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  • Opposite the Hof burg, the main body of which is separated from the Ring-Strasse by the Hofgarten and Volksgarten, rise the handsome monument of the empress Maria Theresa (erected 1888) and the imperial museums of art and natural history, two extensive Renaissance edifices with domes (erected 1870-89), matching each other in every particular and grouping finely with the new part of the palace.
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  • The town was originally fortified by Maria Theresa during the wars with Frederick the Great, who besieged the town unsuccessfully for seven weeks in 1758.
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  • The castle, lying on a rocky eminence, is remarkable for the peace signed here on the 22nd of April 1745 between the elector Maximilian III., Joseph of Bavaria and Maria Theresa.
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  • In the war of the Austrian Succession, which broke out on the death of the Emperor Charles VI., he took the side of Maria Theresa (1742).
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  • The peace of the Pyrenees was a decisive event in his personal history as well as in that of France, for one of its most important stipulations referred to his marriage, He had already been strongly attracted to one of the nieces of Mazarin, but reasons of state triumphed over personal impulse; and it was agreed that the new friendship with Spain should be cemented by the marriage of Louis to his cousin, the Infanta Maria Theresa.
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  • His wife Maria Theresa bore him children but there was no community of.
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  • Through her influence the king was reconciled to his wife, and, when Maria Theresa died in 1683, Madame de Maintenon shortly afterwards (in 1684) became the king's wife, though this was never officially declared.
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  • Thus the young princess was surrounded by enemies both at court and in the dauphin's household, and came to rely almost entirely upon the Austrian ambassador, the comte de Mercy-Argenteau, whom Maria Theresa had instructed to act as her mentor, at the same time arranging that she herself should be kept informed of all that concerned her daughter, so that she might at once advise her and safeguard the alliance.
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  • Hence arose the famous secret correspondence of Mercy-Argenteau, an invaluable record of all the details of Marie Antoinette's life from her marriage in 1770 till the death of Maria Theresa in 1780.
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  • Marie Antoinette soon won the affection and confidence of the dauphin and endeared herself to the king, but her position was precarious, and both Mercy and Maria Theresa had continually to urge her to conquer her violent dislike for the favourite and try to conciliate her.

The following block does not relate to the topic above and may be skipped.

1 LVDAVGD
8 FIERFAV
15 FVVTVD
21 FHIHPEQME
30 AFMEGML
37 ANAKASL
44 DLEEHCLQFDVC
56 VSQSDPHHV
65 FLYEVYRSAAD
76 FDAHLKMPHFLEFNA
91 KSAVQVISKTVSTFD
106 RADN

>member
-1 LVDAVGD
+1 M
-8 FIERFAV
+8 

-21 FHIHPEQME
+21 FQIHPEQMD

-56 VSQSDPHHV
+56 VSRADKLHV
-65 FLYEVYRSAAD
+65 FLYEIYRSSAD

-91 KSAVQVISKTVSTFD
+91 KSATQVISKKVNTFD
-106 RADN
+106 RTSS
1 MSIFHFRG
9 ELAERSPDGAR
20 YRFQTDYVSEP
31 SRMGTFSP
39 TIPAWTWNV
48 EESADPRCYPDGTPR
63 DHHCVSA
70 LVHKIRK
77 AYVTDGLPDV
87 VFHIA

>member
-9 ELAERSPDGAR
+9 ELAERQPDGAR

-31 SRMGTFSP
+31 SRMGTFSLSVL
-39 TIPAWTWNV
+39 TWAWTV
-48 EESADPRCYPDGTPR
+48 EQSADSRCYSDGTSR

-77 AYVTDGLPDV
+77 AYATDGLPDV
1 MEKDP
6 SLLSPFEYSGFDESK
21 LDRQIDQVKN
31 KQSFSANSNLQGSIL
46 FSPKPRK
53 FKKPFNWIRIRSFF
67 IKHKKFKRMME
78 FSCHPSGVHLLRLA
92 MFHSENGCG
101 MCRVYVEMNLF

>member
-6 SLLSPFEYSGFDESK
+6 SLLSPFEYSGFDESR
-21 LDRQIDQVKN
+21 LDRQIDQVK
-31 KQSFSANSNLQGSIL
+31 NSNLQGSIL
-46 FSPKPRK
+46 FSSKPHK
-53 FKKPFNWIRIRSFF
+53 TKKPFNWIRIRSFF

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  • With regard to the fine boulevards of the Upper Town, it may be mentioned that about 1765 they were planted with the double row of lime trees which still constitute their chief ornament by Prince Charles of Lorraine while governing the Netherlands for his sister-in-law, the empress Maria Theresa.
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  • The palace occupies part of the site covered by the old palace burnt down in 1731, and it was built in the reign of the empress Maria Theresa.
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  • He endeavoured to avert the decision forced upon him, but, as Portugal joined the Bourbon league, and Maria Theresa with her son the emperor Joseph II.
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  • After the annexation of Hohenems (its lords having become extinct in 1759), Maria Theresa united all these lordships into an administrative district of Hither Austria, under the name Vorarlberg, the governor residing at Bregenz.
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  • By the former, through their daughter, the queen of Sardinia, he was ancestor, among others, of the princess Maria Theresa of Bavaria, who in 1 9 10 was "heir of line" of the house of Stuart, her eldest son, Prince Rupert, being heir to the throne of Bavaria; and from his second marriage descends the house of Orleans.
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  • Though constrained by the general dangers of her position to make terms with Prussia, Maria Theresa long cherished the hope of recovering a possession which she, unlike her predecessors, valued highly and held by a far better title than did her opponent.
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  • It possesses a fine parish church, built by Maria Theresa and renovated in 1877-1880, and the Imperial Villa is surrounded by a magnificent park.
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  • The Order of Maria Theresa was founded by the empress Maria Theresa in 1757.